Violating the principle of non-combatant immunity..

… is pretty clear when it comes to standard ways of fighting wars..

Killing people who aren’t shooting at you, who have no formal connection to the war itself is generally considered to be wrong.  The war is taking place in their territory and they are often called “colateral dammage” … or “casualties of war”.  Of course, figuring out who is or is not a combatant has grown more difficult in the past decade or so — but that’s not the purpose of this post.

It seems to me that there are many ways that a war can impact non-combatants.  Most of these ways don’t rise to the level of a violation of non-combatant immunity, which raises the question of when does an action become a violation of non-combatant immunity?  For example, it’s clearly the case that the family of a soldier killed in combat is impacted by the war — they’ve lost a loved one and their lives will be forever changed by that loss.  That’s not what I’m thinking about — instead, the question is how far down the chain of cause and effect can we call an impact a violation and how severe do the impacts have to be before they are a violation of NCI (non-combatant immunity)?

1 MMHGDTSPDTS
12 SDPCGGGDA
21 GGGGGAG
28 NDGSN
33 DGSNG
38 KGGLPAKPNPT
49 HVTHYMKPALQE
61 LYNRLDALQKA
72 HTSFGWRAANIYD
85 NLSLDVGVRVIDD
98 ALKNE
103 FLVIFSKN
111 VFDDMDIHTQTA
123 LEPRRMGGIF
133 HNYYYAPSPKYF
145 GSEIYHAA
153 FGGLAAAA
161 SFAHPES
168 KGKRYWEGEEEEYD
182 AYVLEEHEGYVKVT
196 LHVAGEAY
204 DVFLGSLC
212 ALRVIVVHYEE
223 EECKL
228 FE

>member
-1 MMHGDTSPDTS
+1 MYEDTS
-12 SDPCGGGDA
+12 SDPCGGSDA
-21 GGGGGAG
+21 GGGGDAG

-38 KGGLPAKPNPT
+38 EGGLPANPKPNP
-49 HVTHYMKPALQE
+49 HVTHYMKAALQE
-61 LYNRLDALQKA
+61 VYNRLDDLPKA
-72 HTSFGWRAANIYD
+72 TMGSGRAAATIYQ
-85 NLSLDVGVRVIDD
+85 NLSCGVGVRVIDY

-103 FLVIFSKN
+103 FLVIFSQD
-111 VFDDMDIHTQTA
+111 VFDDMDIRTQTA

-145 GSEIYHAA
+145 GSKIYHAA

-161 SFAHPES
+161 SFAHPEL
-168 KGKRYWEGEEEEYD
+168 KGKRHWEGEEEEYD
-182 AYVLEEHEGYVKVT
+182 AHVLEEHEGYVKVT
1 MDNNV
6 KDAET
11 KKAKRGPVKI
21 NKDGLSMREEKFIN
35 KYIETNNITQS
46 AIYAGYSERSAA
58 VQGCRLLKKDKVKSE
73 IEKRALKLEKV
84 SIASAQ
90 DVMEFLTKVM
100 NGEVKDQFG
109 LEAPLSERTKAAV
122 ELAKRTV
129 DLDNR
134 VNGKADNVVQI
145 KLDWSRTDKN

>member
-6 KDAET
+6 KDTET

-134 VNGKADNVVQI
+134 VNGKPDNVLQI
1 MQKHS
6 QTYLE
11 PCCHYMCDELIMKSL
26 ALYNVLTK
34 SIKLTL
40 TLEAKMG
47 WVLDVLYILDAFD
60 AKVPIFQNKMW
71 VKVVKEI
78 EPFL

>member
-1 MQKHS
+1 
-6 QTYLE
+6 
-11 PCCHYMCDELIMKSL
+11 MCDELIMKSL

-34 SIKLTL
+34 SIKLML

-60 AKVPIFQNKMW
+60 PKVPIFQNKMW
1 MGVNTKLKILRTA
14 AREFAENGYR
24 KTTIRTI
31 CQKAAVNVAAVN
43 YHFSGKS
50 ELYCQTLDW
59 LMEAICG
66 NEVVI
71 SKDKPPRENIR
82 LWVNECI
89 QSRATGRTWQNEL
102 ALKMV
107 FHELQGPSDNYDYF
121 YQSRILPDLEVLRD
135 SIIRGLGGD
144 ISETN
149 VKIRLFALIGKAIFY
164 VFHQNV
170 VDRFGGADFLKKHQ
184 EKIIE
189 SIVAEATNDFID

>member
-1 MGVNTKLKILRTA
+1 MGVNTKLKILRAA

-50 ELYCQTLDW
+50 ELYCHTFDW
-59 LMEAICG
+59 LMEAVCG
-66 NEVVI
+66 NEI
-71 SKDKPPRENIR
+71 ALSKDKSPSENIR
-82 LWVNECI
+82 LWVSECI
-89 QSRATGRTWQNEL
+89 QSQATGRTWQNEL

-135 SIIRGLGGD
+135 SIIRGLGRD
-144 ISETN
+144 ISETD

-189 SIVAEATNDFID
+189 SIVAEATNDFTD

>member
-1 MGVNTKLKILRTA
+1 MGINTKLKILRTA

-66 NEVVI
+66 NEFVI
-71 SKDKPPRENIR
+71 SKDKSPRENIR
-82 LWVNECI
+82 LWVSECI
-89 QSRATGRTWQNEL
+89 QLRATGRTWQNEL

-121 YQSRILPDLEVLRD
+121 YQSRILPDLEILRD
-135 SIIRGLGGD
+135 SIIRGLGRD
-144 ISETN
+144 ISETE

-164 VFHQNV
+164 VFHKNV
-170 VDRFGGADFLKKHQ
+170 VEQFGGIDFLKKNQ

In other words, is it the case that the principle of NCI can be violated without it being the case that the person receiving the harm is bodily injured or killed?  It seems intuitively plausible that it is, but what are the limits and conditions of that violation?  The limits / borders of the violation are quite important because they guide action.. if a country doesn’t want to take actions that violate NCI, then they have to refrain from a whole host of tactics that they might otherwise use.

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Filed under Applied Ethics, Philosophy in progress

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